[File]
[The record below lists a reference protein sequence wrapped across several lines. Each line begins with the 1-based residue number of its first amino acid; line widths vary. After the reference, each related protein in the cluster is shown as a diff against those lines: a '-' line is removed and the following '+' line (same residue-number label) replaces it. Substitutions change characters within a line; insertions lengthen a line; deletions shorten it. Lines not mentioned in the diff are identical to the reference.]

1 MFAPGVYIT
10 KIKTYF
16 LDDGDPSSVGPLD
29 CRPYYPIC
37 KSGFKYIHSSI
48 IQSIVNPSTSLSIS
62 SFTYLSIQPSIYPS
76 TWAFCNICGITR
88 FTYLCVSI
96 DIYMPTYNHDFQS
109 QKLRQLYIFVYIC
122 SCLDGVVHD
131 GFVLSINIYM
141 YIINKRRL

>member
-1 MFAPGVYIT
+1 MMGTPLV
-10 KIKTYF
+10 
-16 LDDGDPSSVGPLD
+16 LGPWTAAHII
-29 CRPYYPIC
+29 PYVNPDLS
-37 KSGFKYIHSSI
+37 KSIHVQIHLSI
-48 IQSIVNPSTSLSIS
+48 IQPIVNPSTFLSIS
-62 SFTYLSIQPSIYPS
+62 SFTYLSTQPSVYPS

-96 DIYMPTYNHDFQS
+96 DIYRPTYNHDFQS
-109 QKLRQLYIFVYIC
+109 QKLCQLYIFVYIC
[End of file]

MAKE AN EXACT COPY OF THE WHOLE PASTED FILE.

[The record below lists a reference protein sequence wrapped across several lines. Each line begins with the 1-based residue number of its first amino acid; line widths vary. After the reference, each related protein in the cluster is shown as a diff against those lines: a '-' line is removed and the following '+' line (same residue-number label) replaces it. Substitutions change characters within a line; insertions lengthen a line; deletions shorten it. Lines not mentioned in the diff are identical to the reference.]

1 MFAPGVYIT
10 KIKTYF
16 LDDGDPSSVGPLD
29 CRPYYPIC
37 KSGFKYIHSSI
48 IQSIVNPSTSLSIS
62 SFTYLSIQPSIYPS
76 TWAFCNICGITR
88 FTYLCVSI
96 DIYMPTYNHDFQS
109 QKLRQLYIFVYIC
122 SCLDGVVHD
131 GFVLSINIYM
141 YIINKRRL

>member
-1 MFAPGVYIT
+1 MMGTPLV
-10 KIKTYF
+10 
-16 LDDGDPSSVGPLD
+16 LGPWTAAHII
-29 CRPYYPIC
+29 PYVNPDLS
-37 KSGFKYIHSSI
+37 KSIHVQIHLSI
-48 IQSIVNPSTSLSIS
+48 IQPIVNPSTFLSIS
-62 SFTYLSIQPSIYPS
+62 SFTYLSTQPSVYPS

-96 DIYMPTYNHDFQS
+96 DIYRPTYNHDFQS
-109 QKLRQLYIFVYIC
+109 QKLCQLYIFVYIC